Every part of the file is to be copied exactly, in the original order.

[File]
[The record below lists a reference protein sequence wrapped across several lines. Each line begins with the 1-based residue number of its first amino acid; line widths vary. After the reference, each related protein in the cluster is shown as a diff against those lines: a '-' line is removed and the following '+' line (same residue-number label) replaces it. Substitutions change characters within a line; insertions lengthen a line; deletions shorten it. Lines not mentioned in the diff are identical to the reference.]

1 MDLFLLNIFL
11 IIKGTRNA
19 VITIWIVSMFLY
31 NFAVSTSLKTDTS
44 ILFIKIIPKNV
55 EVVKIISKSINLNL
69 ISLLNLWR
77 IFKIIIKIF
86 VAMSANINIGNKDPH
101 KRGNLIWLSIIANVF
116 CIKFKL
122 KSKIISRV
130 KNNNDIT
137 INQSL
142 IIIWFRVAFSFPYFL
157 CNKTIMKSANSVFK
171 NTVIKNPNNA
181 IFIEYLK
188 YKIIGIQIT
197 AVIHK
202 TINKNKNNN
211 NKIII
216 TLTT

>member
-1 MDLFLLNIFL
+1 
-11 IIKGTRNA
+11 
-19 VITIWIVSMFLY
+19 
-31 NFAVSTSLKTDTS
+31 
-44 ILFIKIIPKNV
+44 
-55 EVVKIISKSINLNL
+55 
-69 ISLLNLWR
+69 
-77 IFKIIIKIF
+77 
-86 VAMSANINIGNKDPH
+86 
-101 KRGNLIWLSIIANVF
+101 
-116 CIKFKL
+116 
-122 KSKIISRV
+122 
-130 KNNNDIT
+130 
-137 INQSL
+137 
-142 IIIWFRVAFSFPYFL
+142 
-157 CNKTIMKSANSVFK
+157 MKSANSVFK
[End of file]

[The record below lists a reference protein sequence wrapped across several lines. Each line begins with the 1-based residue number of its first amino acid; line widths vary. After the reference, each related protein in the cluster is shown as a diff against those lines: a '-' line is removed and the following '+' line (same residue-number label) replaces it. Substitutions change characters within a line; insertions lengthen a line; deletions shorten it. Lines not mentioned in the diff are identical to the reference.]

1 MDLFLLNIFL
11 IIKGTRNA
19 VITIWIVSMFLY
31 NFAVSTSLKTDTS
44 ILFIKIIPKNV
55 EVVKIISKSINLNL
69 ISLLNLWR
77 IFKIIIKIF
86 VAMSANINIGNKDPH
101 KRGNLIWLSIIANVF
116 CIKFKL
122 KSKIISRV
130 KNNNDIT
137 INQSL
142 IIIWFRVAFSFPYFL
157 CNKTIMKSANSVFK
171 NTVIKNPNNA
181 IFIEYLK
188 YKIIGIQIT
197 AVIHK
202 TINKNKNNN
211 NKIII
216 TLTT

>member
-1 MDLFLLNIFL
+1 
-11 IIKGTRNA
+11 
-19 VITIWIVSMFLY
+19 
-31 NFAVSTSLKTDTS
+31 
-44 ILFIKIIPKNV
+44 
-55 EVVKIISKSINLNL
+55 
-69 ISLLNLWR
+69 
-77 IFKIIIKIF
+77 
-86 VAMSANINIGNKDPH
+86 
-101 KRGNLIWLSIIANVF
+101 
-116 CIKFKL
+116 
-122 KSKIISRV
+122 
-130 KNNNDIT
+130 
-137 INQSL
+137 
-142 IIIWFRVAFSFPYFL
+142 
-157 CNKTIMKSANSVFK
+157 MKSANSVFK